• Archival History ↴

    Deposited by E W Dawnay
  • Immediate Source Acquisition ↴


Content & Structure

  • Scope & Content: Browne, family, Earls of Kenmare, County Kerry ↴

    The papers include – in the description provided by Dr Edward MacLysaght in The Kenmare Manuscripts (IMC, Dublin, 1942) ‘…a remarkably full series of rental ledgers and estate account books, a considerable volume of correspondence, many hundreds of Chancery bills, briefs and other legal documents, a very large number of conveyances, leases, etc, together with various interesting miscellaneous items, the majority but not all of them relating to the Browne family and the Kenmare estate … [in Counties Kerry, Limerick and Cork, and, to a lesser extent, Co.s Carlow, Kilkenny and Queen’s County]’.

  • Appraisal Destruction ↴

    Permanent Retention
  • Arrangement ↴

    The collection is arranged as follows:
    D4151/A Title deeds and deeds of settlement, etc
    D4151/B Leases
    D4151/C Legal case papers
    D4151/D Wills and testamentary papers
    D4151/E Irish Land Commission sale papers
    D4151/F Correspondence
    D4151/G Letter-books
    D4151/H Rentals of the Kenmare estate in Cos Kerry, Limerick and Cork
    D4151/J Separate rentals for Limerick and Cork, ‘Leinster’, Clare and Tipperary
    D4151/K Several series of Kenmare estate daybooks and ledgers, comprising (1-39) daybooks, 1751-1908, and (40-112) rent and account ledgers, 1741-1936
    D4151/L Killarney estate office journals
    D4151/M Killarney estate office cash books
    D4151/N Wages and labour books
    D4151/P Shooting and fishing records
    D4151/Q Lord Castlerosse’s estate, 1883-1909
    D4151/R Miscellaneous rentals, account books and accounts
    D4151/S Maps, plans, surveys and valuations
    D4151/T Tithe applotments and valuation records
    D4151/U Five boxes of volumes, letters and papers relating to Killarney and its vicinity. [NB. This is essentially an artificial assemblage: all the main series of rentals, account books (of various kinds), maps, plans and surveys, etc, etc, include frequent references to Killarney and vicinity and often to the specific matters documented in the present section. The present section is therefore best regarded as a kind of index to Killarney references elsewhere, and certainly not as something complete in itself.]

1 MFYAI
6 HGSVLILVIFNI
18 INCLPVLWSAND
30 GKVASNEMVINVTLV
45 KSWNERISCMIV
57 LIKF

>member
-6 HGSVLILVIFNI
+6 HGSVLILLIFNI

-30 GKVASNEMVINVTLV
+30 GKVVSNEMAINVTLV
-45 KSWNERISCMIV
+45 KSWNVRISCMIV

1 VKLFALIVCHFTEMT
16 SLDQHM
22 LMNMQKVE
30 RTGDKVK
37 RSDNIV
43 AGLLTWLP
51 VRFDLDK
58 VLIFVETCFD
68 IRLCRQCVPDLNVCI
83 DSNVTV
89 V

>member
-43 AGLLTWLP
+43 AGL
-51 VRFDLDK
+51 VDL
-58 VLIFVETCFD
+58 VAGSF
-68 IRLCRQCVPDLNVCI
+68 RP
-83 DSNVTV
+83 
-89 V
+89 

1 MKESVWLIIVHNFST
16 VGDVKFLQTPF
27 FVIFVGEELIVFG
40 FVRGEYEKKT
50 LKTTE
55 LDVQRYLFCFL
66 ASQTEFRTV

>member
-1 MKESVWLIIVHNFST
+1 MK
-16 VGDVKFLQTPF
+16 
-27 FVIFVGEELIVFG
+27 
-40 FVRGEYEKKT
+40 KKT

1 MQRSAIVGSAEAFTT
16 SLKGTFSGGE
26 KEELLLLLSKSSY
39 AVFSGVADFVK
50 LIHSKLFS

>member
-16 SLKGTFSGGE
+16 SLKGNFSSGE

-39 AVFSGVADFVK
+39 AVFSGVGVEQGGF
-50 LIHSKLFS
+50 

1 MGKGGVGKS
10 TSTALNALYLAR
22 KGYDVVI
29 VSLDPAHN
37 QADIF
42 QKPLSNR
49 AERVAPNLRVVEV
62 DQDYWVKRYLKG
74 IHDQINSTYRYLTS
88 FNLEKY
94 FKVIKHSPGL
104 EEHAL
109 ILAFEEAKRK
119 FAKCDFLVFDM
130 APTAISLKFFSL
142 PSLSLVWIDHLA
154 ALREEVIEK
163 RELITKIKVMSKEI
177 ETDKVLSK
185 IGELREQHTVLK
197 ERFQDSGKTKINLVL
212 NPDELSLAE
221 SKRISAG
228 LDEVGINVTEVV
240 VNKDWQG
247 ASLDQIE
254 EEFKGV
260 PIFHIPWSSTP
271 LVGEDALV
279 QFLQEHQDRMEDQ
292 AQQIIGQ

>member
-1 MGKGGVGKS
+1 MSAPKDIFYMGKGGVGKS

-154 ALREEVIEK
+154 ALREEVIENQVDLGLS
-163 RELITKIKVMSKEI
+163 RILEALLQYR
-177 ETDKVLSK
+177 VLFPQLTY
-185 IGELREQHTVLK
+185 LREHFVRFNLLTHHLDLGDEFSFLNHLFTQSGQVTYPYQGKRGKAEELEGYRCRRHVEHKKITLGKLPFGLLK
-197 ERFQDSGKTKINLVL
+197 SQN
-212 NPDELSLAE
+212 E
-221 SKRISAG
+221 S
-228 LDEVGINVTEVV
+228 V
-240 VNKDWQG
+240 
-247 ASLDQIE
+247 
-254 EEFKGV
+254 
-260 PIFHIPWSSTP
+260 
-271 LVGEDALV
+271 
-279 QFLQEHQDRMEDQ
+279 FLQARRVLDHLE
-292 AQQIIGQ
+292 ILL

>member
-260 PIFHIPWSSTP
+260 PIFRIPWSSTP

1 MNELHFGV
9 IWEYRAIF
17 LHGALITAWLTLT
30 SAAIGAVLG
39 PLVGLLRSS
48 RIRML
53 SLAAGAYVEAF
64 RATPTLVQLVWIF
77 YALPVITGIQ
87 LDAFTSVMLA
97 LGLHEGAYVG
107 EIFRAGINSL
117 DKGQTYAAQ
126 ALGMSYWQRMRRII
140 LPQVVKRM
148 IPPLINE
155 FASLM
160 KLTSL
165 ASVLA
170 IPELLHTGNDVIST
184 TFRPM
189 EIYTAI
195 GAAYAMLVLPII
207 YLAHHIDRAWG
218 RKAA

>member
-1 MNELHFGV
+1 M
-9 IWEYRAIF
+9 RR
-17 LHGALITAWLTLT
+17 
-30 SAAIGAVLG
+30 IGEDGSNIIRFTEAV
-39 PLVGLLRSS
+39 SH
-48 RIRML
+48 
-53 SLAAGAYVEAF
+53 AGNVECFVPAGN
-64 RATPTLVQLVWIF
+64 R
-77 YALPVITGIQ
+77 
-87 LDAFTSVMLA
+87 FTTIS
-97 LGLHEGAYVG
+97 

D4151/V Miscellaneous

Conditions of Access & Use

Access Conditions The collection can be consulted in the reading room in PRONI in accordance with PRONI guidelines.
Conditions Governing ReproductionItems may be copied for personal research use only. If a researcher wishes to publish any documents from this collection, a request must be submitted in writing to the Public Record Office of Northern Ireland.
Creation Dates1587-1973
Extent Mediumc 475 volumes and files (53 of them of huge proportions) + c 3,520 documents (of which over 400 are outsize maps, plans and surveys)
Material Language ScriptEnglish
Finding Aids A descriptive list is available to search online at: Archive Web Link →

Allied Materials

There are no Allied Materials

Descriptive Control Area

Archivist NotePRONI Archivist
Rules/ConventionsISAD(G): General International Standard Archival Description. 2nd ed. Ottawa: International Council on Archives, 2000. National Council on Archives: Rules for the Construction of Personal, Place and Corporate Names. Chippenham: National Council on Archives, 1997. UK Archival Thesaurus (UKAT)
Date of Descriptions41699